Performance Criticism Meets Perspective Criticism: Critiquing the Use of Point of View in David Rhoads' Performance of Mark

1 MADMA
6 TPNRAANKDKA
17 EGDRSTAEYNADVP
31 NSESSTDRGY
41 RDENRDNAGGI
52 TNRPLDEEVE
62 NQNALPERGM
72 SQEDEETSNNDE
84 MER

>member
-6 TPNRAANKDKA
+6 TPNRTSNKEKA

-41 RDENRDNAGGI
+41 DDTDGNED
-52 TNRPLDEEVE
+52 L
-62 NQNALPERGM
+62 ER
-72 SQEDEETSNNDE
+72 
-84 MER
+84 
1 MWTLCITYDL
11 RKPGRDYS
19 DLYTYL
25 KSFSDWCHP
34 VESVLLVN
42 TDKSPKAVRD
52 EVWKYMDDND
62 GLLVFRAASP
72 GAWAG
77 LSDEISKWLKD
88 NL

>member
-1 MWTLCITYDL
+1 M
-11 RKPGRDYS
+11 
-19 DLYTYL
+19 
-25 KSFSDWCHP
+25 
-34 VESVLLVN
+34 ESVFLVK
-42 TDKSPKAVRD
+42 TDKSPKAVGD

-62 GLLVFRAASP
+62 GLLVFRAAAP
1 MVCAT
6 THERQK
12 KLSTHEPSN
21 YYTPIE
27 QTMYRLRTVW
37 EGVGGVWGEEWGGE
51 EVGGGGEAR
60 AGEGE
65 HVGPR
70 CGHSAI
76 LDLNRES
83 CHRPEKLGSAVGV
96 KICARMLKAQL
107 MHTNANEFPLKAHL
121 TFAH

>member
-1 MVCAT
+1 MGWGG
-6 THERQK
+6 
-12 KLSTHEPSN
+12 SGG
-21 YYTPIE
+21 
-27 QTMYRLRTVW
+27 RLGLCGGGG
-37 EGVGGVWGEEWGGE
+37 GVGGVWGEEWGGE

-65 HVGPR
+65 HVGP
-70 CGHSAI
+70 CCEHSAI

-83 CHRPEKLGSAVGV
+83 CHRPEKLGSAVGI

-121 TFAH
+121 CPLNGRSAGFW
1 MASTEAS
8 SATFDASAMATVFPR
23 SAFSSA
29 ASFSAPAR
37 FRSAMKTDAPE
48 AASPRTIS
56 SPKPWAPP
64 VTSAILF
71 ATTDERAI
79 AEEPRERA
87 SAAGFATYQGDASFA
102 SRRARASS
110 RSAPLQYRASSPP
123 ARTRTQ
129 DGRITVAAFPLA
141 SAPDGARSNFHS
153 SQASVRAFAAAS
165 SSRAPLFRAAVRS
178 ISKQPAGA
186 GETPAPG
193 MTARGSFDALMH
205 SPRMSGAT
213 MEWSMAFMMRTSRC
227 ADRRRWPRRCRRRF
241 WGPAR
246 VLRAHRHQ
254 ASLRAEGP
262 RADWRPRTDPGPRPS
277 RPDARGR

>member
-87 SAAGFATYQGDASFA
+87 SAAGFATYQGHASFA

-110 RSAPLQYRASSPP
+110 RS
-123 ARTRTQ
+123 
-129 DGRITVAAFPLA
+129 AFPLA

The performing of biblical narratives has gained increasing attention since the 1980s, but analysis of such performances has not yet considered the role of point of view in the dynamics of the story being performed. Perspective criticism--a new methodology involving the analysis of point of view in biblical narratives--indicates that a storyteller can portray characters from an objective on-the-sidelines point of view, thus maintaining a distance from them, or can filter the events of the story line through a particular character's point of view, thus creating a sense of affinity with the character. This distinction can be realized in a performance through choosing between retaining the persona of the narrator (simply telling the audience what the characters are doing), and taking on the persona of a character (mimicking the character's voice and actions). In this session, we will view a portion of David Rhoads' performance of Mark, witnessing how his proclivity to mimic characters' voices and actions results in the creation of a sense of affinity with even characters with whom a sense of distance is obviously intended.